A thriving pub-rock scene in Moyet’s hometown of Basildon, England, provided an outlet both for Moyet’s love of music and her rebellious streak. She began playing in bands when she was 15 and left school at 16, later returning to study music. She performed in an all- female trio, the Vandals, which was influenced by X-£ Ray Spex; work with later bands the Vicars and then the
For the Record…
Born Genevieve Alison Moyet, June 18, 1961, in Basildon, Essex, England; known as “Alf”; married Malcolm Lee, c. 1983 (divorced, c. 1989); children: Joe, Alex (daughter). Education: Dropped out of school at age 16; returned to study music and music technology at two colleges; attended the College of Furniture.
Singer and songwriter. Began playing with bands in local pubs, c. 1976; played with the Vandals, the Vicars, and the Screaming Abdads before teaming up with Vince Clarke to form Yaz, 1982; recorded Upstairs at Eric’s, 1982, and You and Me Both before disbanding, 1983; released debut solo ablum, Alf, 1984.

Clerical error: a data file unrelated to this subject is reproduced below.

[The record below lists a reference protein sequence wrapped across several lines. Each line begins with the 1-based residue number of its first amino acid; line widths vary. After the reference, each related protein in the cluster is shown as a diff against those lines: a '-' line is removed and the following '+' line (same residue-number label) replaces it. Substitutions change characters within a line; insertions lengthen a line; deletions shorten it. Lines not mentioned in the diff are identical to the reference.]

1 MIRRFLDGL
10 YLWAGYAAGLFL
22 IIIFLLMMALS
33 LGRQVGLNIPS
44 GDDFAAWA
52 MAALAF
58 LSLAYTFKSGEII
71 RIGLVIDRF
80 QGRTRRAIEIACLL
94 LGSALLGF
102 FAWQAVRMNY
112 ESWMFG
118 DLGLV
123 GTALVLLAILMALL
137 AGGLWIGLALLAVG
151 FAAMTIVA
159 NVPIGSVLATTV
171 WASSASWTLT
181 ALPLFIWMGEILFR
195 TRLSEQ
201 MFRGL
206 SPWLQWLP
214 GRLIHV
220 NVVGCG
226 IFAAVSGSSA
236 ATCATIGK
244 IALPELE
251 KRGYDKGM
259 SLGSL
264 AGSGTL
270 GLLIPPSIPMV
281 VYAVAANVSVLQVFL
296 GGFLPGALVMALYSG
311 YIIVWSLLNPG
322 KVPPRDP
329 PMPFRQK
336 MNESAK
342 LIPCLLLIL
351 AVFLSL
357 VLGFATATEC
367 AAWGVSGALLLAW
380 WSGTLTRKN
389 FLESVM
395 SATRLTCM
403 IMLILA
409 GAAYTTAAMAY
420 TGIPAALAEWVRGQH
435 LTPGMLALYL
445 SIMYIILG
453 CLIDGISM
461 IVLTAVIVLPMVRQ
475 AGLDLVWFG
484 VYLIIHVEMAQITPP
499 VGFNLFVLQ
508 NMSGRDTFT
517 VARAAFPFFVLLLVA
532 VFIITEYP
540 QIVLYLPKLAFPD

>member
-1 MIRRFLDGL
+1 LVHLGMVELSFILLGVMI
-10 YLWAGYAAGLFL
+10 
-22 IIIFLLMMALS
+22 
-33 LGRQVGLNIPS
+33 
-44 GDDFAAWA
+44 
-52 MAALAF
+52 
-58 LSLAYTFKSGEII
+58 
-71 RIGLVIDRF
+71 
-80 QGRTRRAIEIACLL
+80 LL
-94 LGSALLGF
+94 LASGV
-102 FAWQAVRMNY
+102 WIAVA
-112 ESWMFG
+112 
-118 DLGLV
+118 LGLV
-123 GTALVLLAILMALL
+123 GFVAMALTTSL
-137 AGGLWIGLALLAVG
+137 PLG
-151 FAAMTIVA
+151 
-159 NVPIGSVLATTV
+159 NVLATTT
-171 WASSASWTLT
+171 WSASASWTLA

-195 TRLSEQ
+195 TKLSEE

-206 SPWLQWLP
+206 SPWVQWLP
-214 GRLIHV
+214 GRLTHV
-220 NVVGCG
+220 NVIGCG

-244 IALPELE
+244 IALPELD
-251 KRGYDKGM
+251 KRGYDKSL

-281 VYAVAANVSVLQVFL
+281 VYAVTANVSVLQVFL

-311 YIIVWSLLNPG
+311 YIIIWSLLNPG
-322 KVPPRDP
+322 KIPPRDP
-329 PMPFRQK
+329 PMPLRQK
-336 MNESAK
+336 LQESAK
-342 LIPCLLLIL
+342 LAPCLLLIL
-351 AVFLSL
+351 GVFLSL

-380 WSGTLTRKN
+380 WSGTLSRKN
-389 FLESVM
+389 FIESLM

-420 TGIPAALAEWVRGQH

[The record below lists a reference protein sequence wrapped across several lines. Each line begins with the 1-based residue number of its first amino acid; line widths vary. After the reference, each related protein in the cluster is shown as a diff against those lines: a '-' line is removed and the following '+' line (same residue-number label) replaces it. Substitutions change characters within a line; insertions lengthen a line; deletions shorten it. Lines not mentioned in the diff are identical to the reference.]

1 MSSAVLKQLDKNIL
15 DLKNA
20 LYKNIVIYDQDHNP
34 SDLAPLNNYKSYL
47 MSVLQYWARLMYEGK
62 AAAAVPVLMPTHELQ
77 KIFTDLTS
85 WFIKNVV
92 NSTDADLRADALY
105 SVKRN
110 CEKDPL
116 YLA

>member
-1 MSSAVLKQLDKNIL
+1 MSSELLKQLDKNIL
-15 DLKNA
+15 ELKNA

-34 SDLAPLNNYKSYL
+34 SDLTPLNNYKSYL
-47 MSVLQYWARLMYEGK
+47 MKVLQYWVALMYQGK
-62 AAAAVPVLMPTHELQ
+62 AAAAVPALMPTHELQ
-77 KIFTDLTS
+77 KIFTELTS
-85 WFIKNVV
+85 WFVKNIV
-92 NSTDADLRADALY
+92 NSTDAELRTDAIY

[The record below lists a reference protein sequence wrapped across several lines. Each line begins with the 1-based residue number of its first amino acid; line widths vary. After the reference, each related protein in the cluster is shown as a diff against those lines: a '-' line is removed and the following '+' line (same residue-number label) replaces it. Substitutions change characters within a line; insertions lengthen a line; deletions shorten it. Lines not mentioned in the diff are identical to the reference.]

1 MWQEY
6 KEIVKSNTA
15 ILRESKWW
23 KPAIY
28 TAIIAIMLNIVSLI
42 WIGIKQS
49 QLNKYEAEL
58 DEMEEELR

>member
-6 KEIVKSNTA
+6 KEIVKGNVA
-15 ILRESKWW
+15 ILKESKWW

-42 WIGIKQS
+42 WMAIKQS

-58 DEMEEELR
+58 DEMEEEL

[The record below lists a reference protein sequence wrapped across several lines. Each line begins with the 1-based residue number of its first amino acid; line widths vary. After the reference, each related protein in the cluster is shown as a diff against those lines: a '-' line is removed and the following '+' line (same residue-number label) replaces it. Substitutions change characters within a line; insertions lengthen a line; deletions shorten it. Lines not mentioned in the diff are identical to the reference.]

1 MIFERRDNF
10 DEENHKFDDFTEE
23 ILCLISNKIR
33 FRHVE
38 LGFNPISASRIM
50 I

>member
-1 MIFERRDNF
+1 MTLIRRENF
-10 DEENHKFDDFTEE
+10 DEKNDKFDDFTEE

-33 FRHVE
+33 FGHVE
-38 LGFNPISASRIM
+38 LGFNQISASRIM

Awards: British Recording Industry awards for top British female artist, 1983, 1985, and 1987; Grammy Award nomination for best rock vocal performance, female, 1993, for “It Won’t Be Long,” from the album Hoodoo.
Addresses: Record company —Columbia Records, 550 Madison Ave., New York, NY 10022.
Screaming Abdads introduced Moyet to the rhythm and blues sound that has been a hallmark of her vocals ever since. In 1982, tired of the pub-rock circuit and also fed up with feeling like an outsider as the female singer in all-male bands, Moyet placed a classified ad in Melody Maker, a British music magazine. “Female singer looking for a rootsy blues band,” she wrote in the ad. What she got instead was Vince Clarke.
Clarke had just left the techno-pop band Depeche Mode, which he had cofounded, and wanted a female singer to provide the vocals for a ballad he had written, “Only You.” Despite their very different backgrounds, the two musicians sounded surprisingly good together, and so Yazoo was formed from the unlikely combination of synthesizer genius Clarke and blues belter Moyet. In the United States, they were known as Yaz, for legal reasons. “Only You” turned out to be a hit, one of four songs on the 1982 Upstairs at Eric’s to make it into England’s Top Ten.